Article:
I've mentioned History in Pictures a few times before, and they recently posted a picture of some cost-of-living figures from 1938.
What was interesting to me are the relative increases over that time period.
The Consumer Price Index (CPI) has increased 16.6 fold over those seventy-six years, which feels like a lot. But there was a breakdown, and that's what I find interesting.
Harvard's tuition (as a proxy for college education, I suppose) has increased 105-fold, which is far the largest. What would probably be interesting here is to see the actual progression on that. I would bet that a large percentage of that increase is over the last twenty years (it's been around ten percent annually for a while now).
Houses have increased 67 fold, which is the second largest. Movies are next at 38-fold, a tiny bit ahead of gas, cars, and rent (37, 36, and 35, respectively).
All of these are well ahead of income, which is only 29-fold. All of these are well ahead of CPI, but here's another place where I'd been curious to see what the rate of increase is. The reason for that is that I know that, outside of the top one percent, income has not outpaced inflation over the last thirty years or so.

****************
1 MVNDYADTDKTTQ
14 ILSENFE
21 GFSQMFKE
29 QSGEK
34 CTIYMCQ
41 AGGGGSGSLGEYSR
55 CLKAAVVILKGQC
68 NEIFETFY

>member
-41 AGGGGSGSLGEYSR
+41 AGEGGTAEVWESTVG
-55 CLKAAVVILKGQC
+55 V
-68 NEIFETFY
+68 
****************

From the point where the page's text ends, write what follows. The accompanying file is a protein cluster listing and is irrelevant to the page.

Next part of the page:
There were a couple of others. Stamps have increased 16-fold, almost exactly on par with CPI.
There were also numbers for several food items. And the multiples of those were all single digits, which makes me wonder about including food in CPI calculations. I guess they are necessities, though.
I guess what I wonder most about, though, is why houses (especially) and cars have increased so much faster than inflation. The average house was less than three times annual salary back then, and is now more than fives times as much. That's a striking distance, to me. Part of that relates to availability (and terms) of loans, I'm sure, but I wonder what else is involved.